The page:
•Critical theorists advocated varying degrees of social action from the overturning of specific unjust practices to radical transformation of entire society.
•The call for action differentiates between positivists and postmodern criticalist theorist including feminist and queer theorists).
•The constructivist and participatory phenomenological models move a step beyond -interpretation and verstehen or understanding toward social action.
•Many positivist and postpositivist inquirers still consider action the domain of communities other than researchers and research participants.

Control
•Control of study is about the following questions: Who initiates? Who determines salient questions? Who determines what constitutes findings?, Who determines how data will be collected? Who determines in what forms the findings will be made public?, Who determines what representations will be made of participants in the research?
•The issue of control is deeply embedded in the questions of voice, reflexivity, and issues of post modern textual representation for new paradigm inquirers.
•Critical theorists are painfully aware of the necessity for member of the community to take control of their future.
•Constructivists desire participants to take an increasingly active role in nominating questions of interest.
•For new-paradigm researchers, control is a mean to of fostering emancipation, democracy, and community empowerment and of redressing power imbalances such that those who were previously marginalized now achieve voice.
•Paradigmatic formulations interact such that control becomes inextricably intertwined with mandates for objectivity.

Foundations of Truth and Knowledge in Paradigms
•For modernist (Enlightenment, scientific method, conventional, positivist) researchers, most assuredly there is a real reality out there. Reality can be approached through the utilization of methods that prevent human contamination of is apprehension and comprehension. Realists who work on this assumption might be foundationalists, taking the view that all of these ways of defining are rooted in phenomena existing outside the human mind.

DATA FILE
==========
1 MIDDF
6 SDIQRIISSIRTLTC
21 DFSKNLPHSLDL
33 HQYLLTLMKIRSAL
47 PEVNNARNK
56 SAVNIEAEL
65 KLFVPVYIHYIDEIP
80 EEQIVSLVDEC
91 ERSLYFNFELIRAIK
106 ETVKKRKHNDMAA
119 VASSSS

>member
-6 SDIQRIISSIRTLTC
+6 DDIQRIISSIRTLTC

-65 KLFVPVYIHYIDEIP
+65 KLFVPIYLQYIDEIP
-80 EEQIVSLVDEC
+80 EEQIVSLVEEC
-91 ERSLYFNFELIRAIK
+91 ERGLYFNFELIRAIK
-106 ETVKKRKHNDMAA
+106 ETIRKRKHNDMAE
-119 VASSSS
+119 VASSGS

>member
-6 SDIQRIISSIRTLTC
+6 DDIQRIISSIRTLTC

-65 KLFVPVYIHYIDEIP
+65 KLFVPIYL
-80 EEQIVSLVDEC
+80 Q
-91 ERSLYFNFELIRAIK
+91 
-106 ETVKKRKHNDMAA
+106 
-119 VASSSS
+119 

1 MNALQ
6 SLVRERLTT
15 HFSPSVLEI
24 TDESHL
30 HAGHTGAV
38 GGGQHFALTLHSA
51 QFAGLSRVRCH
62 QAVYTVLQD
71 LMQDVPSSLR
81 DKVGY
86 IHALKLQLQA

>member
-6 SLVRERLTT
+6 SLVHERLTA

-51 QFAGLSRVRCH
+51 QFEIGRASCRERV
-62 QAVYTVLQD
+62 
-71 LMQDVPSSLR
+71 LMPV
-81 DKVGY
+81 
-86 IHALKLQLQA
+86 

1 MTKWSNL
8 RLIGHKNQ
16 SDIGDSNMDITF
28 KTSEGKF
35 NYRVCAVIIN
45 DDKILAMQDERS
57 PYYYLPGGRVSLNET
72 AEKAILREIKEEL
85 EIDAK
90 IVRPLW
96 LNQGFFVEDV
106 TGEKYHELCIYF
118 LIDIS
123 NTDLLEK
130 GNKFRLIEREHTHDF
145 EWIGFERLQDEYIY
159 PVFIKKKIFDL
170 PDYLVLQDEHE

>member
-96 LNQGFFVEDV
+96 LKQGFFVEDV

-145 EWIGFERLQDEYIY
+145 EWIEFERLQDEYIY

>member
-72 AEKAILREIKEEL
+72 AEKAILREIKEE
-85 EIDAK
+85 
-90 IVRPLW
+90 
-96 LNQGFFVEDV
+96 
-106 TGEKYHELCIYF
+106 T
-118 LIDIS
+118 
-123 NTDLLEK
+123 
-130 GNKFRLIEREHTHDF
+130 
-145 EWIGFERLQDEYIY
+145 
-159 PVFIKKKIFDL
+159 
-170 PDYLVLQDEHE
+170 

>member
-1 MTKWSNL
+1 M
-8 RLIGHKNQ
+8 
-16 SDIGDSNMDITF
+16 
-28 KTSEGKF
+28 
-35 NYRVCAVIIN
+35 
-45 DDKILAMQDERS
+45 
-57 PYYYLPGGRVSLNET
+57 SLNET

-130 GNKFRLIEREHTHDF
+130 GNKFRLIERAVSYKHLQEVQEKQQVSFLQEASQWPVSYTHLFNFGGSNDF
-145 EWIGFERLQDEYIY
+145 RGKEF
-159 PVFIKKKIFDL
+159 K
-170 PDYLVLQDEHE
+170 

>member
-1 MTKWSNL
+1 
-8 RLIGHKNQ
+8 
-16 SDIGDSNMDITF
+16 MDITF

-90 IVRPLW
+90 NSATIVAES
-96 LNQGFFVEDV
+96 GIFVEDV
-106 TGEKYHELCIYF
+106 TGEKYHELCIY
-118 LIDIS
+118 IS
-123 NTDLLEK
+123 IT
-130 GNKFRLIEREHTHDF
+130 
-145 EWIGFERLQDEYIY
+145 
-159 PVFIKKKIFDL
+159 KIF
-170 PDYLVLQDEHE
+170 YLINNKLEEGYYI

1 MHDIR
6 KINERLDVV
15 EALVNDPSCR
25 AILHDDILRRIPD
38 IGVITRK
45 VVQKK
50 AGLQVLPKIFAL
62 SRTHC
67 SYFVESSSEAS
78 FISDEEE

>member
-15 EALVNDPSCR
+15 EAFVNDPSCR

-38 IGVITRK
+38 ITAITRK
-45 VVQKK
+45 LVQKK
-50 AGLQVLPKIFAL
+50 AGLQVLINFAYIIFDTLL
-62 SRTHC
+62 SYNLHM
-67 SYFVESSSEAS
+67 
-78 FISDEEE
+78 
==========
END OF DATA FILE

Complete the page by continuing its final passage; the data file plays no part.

•Critical theorists, constructivists, and participatory/cooperative inquirers take their primary field of interest to be precisely that subjective and intersubjective social knowledge and the active construction and co-creation of such knowledge by the human agents that is consciousness. New paradigm inquire take to the social knowledge field with Zest, informed by a variety of social, intellectual , and theoretical explorations.
•New paradigm inquirers engage the foundational controversy in quite different ways.
•Critical theorists tend toward foundational perspectives, with an important difference. They locate foundational truth and knowledge in specific historical, economic, racial, and social infrastructures of oppression, injustice, and marginalization. Social critique raised consciousness of the possibility of positive and liberating social change.
•Constructivists tend toward anti-foundational., a refusal to adopt any permanent, unvarying (or foundational) standards by which truth can be universally known.

Validity: An Extended Agenda
•Validity is the conflation between method and interpretation.
•The postmodern suggests that no method can deliver on ultimate truth (in fact suspects all methods)